Land use in a watershed exerts a strong influence on trunk channel form and process. Land use changes act over human time scales which is short enough to measure their effects directly using historic aerial photographs. We show that high-resolution topographic surveys comparing channel form for paired watersheds in the Lehigh Valley, PA are indistinguishable, but have channel widths that have changed dramatically in the past five decades. The two watersheds, Little Lehigh Creek and Sacony Creek, are similar in all respects except they have different amount of urban land use. Aerial photographs of the urbanized Little Lehigh Creek show that a majority of the measured widths (67 of 85) were statistically wider in 1999 than in 1947. In contrast, the measured widths from the agricultural Sacony Creek are more evenly distributed among those that widened (18), narrowed (28), and those that were statistically unchanged (6) from 1946 to 1999. From 1946 to 1999 the only section of Sacony creek that widened was that reach downstream of the only sizable urban area in the watershed. The current land use in Sacony Creek watershed resembles that of 1946, while the Little Lehigh Creek watershed has more than tripled its urban area. These data suggest that the increase in urban areas that subsequently increases peak discharges is the mechanism behind the widening that occurred in the Little Lehigh Creek. These wider channels can affect water quality, aquatic habitat, suspended sediment loads, and river aesthetics.

  7. Identification of active erosion areas and areas at risk by remote sensing: an example in the Esera Isabena watershed, Central Spanish Pyrenees

    International Nuclear Information System (INIS)

    Alatorre, L. C.; Begueria, S.; Vicente Serrano, S. M.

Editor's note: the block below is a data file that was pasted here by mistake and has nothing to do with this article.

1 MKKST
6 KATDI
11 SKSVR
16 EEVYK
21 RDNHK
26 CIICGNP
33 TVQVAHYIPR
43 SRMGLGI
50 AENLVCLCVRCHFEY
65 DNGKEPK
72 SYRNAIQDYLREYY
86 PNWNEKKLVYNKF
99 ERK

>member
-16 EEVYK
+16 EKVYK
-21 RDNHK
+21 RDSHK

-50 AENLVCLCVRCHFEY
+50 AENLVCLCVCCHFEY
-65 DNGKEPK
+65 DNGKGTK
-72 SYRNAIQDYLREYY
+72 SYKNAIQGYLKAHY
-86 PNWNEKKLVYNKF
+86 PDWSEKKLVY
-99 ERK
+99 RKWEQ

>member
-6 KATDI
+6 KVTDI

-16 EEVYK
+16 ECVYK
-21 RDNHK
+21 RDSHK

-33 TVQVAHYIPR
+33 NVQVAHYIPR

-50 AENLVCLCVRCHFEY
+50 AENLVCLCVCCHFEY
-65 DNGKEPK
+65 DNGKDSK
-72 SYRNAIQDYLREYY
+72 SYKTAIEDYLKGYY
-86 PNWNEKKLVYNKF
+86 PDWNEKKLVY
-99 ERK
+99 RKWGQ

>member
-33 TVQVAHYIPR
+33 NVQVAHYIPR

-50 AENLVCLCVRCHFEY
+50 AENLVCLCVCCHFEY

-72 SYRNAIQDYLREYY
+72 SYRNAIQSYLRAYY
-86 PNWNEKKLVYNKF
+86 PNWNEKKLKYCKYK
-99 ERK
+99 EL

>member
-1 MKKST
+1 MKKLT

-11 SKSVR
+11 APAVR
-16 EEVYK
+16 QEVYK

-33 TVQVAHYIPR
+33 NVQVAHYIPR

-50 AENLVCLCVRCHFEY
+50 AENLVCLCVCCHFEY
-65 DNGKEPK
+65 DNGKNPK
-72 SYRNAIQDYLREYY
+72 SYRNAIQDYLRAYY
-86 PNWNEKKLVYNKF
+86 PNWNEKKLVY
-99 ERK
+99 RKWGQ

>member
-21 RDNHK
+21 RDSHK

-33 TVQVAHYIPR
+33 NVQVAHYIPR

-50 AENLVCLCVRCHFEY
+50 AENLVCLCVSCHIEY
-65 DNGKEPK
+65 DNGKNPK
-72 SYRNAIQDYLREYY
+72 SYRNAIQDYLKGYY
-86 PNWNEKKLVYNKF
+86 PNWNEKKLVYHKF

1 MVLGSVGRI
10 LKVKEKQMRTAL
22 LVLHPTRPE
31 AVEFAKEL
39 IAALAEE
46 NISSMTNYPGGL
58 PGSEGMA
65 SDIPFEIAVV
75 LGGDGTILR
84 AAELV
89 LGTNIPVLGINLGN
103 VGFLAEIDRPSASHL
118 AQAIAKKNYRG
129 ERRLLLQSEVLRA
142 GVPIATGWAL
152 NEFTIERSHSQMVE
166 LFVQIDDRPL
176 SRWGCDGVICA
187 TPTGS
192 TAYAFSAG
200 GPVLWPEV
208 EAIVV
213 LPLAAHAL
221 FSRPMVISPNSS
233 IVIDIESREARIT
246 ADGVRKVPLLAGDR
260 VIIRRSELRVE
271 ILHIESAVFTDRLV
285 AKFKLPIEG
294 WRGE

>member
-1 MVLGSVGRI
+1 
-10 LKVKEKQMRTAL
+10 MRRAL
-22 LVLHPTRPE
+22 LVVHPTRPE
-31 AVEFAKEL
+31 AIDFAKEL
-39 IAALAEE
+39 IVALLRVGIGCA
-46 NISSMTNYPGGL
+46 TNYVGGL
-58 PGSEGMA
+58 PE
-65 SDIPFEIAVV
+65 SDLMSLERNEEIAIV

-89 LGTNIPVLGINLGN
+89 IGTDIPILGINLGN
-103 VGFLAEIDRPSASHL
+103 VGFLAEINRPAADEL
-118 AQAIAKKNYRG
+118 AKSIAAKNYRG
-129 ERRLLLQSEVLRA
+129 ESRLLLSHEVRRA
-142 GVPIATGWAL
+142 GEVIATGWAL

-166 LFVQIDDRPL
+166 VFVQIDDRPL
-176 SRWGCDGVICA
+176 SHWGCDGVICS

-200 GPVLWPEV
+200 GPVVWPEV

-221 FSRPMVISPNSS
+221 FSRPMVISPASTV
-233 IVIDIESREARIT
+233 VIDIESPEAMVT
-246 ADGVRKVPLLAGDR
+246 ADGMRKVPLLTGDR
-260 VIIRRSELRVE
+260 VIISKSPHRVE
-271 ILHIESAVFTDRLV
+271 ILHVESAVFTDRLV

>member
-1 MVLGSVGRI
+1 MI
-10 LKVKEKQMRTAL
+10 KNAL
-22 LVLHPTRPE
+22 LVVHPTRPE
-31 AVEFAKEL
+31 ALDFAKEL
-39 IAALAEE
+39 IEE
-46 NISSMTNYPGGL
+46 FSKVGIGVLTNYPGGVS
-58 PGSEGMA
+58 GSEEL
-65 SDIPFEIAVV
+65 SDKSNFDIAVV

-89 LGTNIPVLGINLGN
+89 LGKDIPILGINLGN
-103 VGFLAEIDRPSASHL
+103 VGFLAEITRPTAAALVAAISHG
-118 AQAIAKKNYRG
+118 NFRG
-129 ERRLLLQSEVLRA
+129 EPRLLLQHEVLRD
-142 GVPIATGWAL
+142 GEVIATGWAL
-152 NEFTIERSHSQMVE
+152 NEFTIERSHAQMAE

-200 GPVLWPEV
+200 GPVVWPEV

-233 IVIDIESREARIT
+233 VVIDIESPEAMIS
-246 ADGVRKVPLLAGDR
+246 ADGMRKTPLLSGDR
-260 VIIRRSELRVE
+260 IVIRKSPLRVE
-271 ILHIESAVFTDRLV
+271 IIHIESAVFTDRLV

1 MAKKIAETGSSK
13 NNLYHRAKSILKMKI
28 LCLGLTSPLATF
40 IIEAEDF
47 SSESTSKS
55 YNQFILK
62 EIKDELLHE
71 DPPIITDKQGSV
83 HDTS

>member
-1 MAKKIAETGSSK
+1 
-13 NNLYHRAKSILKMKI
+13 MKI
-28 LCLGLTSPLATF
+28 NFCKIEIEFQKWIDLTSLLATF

2009-01-01

    The identification of eroded areas at basin scale can be very useful for environmental planning and can help to reduce land degradation and sediments yield. In this paper remote sensing technique are used to discriminate eroded areas and areas at risk in a badlands landscape developed on Eocene marls. In the Esera Isabena watershed (Spanish Pyrenees). The spatial distribution, the scarce vegetal cover and the high level of erosion let a good visual and digital discrimination of badlands, as opposed to other land covers and surfaces. A maximum likelihood supervised method was used to discriminate heavily eroded areas (badlands) from scarce or densely vegetated lands. the classification distance was used to obtain thresholds for eroded areas and areas at risk. Two error statistics (sensitivity and specificity), where used to determine the most adequate threshold values. The resulting map shows that most areas at risk are located surrounding the badlands areas. (Author) 8 refs.

  8. Identification of active erosion areas and areas at risk by remote sensing: an example in the Esera Isabena watershed, Central Spanish Pyrenees

    Energy Technology Data Exchange (ETDEWEB)

    Alatorre, L. C.; Begueria, S.; Vicente Serrano, S. M.

    2009-07-01

    The identification of eroded areas at basin scale can be very useful for environmental planning and can help to reduce land degradation and sediments yield. In this paper remote sensing technique are used to discriminate eroded areas and areas at risk in a badlands landscape developed on Eocene marls. In the Esera Isabena watershed (Spanish Pyrenees). The spatial distribution, the scarce vegetal cover and the high level of erosion let a good visual and digital discrimination of badlands, as opposed to other land covers and surfaces. A maximum likelihood supervised method was used to discriminate heavily eroded areas (badlands) from scarce or densely vegetated lands. the classification distance was used to obtain thresholds for eroded areas and areas at risk. Two error statistics (sensitivity and specificity), where used to determine the most adequate threshold values. The resulting map shows that most areas at risk are located surrounding the badlands areas. (Author) 8 refs.